3. In addition to the 12 TB of unstructured data for our DMS we have our eDiscovery system that has multiple MSSQL server (3 TB) as well as the processed documents that are converted to OCR TIFF of tagging and discovery.  This data makes up 18 TB of tiffs, Excel, Word, PST's and PDF's.  This is not part of the recommend phase 1 of migration to the cloud, but it is on the road map.

My concern is performance, security and costs that are not seen until you actually get it up and running.
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Something else occurred to me ... the TOTAL impact of getting out (if the need arises) ...

One more cost often overlooked (which, in my opinion, is equally important as the cost to get in), is a full understanding of "getting out of it", should that need arise. This would involve things like cost, data formats (i.e. USB drives, etcetera), early termination, turn-around times for data (once the termination is agreed upon) ... it is like any other social, economic, or business relationship, going in with no account for / research into how to get out can be very costly.
yo_beeDirector of Information Technology
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Commented:
Something else occurred to me ... the TOTAL impact of getting out (if the need arises) ...

That was one of the questions I asked the consultant and they danced around it and never gave me a definitive answer.  

I was in a security seminar a few years ago and the speaker was talking about ransomware and mentioned that cloud providers are selected ransomware because of the cost it would take to get your data out.
Michael B. SmithManaging Consultant
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I think you will have significant challenges getting good performance "in the cloud" without additional expenditures both in HQ and in your remote offices to significantly enhance bandwidth and resilience.

An Exchange limit of 75 MB is significant - especially when you consider the default is now 25 MB (and was 10 MB just a couple years ago).

I don't know how current Cisco solutions integrate with O365, but they are certainly not native and I suspect they are quite slow.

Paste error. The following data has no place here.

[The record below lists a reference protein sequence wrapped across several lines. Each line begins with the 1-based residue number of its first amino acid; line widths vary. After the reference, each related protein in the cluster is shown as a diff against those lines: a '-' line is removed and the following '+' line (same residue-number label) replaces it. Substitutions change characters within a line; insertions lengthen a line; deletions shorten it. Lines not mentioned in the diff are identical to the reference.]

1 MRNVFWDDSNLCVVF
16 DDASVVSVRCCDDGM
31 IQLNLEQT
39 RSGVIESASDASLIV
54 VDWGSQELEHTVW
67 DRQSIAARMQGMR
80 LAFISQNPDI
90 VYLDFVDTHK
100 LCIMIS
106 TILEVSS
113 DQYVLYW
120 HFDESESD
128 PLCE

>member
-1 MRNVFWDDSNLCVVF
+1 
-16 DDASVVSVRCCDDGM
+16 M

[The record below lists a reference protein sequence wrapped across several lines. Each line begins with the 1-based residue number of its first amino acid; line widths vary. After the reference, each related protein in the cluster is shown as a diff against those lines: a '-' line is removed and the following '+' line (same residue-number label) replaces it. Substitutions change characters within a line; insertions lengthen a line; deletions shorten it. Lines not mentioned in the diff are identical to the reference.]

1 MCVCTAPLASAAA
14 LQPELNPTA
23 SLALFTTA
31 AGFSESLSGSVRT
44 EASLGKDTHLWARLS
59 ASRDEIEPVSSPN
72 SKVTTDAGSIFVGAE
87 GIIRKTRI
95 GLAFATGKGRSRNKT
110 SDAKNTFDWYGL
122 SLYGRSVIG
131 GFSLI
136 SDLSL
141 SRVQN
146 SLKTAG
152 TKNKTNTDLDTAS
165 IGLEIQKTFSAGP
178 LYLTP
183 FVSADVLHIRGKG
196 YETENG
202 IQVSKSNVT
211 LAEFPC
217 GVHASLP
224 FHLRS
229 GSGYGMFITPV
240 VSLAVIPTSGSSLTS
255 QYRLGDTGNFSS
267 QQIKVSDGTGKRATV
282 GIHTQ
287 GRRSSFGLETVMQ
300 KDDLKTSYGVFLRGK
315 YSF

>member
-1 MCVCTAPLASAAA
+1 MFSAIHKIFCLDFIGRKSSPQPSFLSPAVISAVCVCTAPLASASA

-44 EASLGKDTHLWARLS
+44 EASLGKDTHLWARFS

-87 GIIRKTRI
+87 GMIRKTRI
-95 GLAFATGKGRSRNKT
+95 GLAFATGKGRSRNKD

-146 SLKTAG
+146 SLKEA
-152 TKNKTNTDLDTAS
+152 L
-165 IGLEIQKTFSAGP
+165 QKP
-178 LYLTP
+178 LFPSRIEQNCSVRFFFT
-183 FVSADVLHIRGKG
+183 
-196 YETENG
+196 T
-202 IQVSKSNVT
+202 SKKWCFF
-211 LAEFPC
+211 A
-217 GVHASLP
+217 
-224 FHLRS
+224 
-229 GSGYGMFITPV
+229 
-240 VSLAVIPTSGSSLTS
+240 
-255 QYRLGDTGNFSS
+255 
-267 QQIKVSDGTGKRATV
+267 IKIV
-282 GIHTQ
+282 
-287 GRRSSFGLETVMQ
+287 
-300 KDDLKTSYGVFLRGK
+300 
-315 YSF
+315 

If I read your answers accurately, then you've got about 30 TB of data. Getting low-latency access to that much data will be VERY expensive.
yo_beeDirector of Information Technology
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Commented:
thank you all for your input and keep your thoughts coming.

Question I have.  Did any of you go through this and regret it or was it all positive.
Simple Geek from the '70s
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Commented:
In house: you manage everything from server purchasing, Backup, installation of software on the servers, Disks Fail, so you need replacement disks and can live with the rebuild process. Salary of someone to manage/monitor the servers. So you have both capex and opex.
in the cloud you have only opex.
In the cloud you purchase only what you need at a particular point in time, In house, you have to purchase enough capacity to handle the peak load.
For instance a tax preparation company, from February to mid April they may need 50 servers, and the rest of the year they can live with 1 server. The scale-up and scale out capabilities of the cloud save them thousands every year.
Same with merchants from Black Friday Week until New Years Day, They cannot predict how much capacity they may need in 1 hour. Again their CAPEX must work on maximum expected demand.. They hope and pray that their demand forecasts are accurate and for a period of time that they have enough capacity.

In the cloud your opex scales up and down as your profit making business deals with peaks and ebbs.
yo_beeDirector of Information Technology
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Commented:
Dave thanks for that angle of insight.  
From my standpoint we are very static when if comes to compute power.  We are more susceptible to data growth based on the type of business my firm does. On top of the amount of data it needs to be viewed fairly quick at times and we are talking about 100's of documents.  Will that be an issue?  
When it comes to managing and monitoring  I have the consultant handle this with their MSP division, so the cost for the employment will not be affected.
AntzsInfrastructure Services
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This is just an example of an on premises solution you may want to go with, if you have concern about the latency when going up to the cloud.
It works something like the cloud, where you pay for opex.  But the hardware is installed on premise.

https://www.hpe.com/us/en/services/it-consumption.html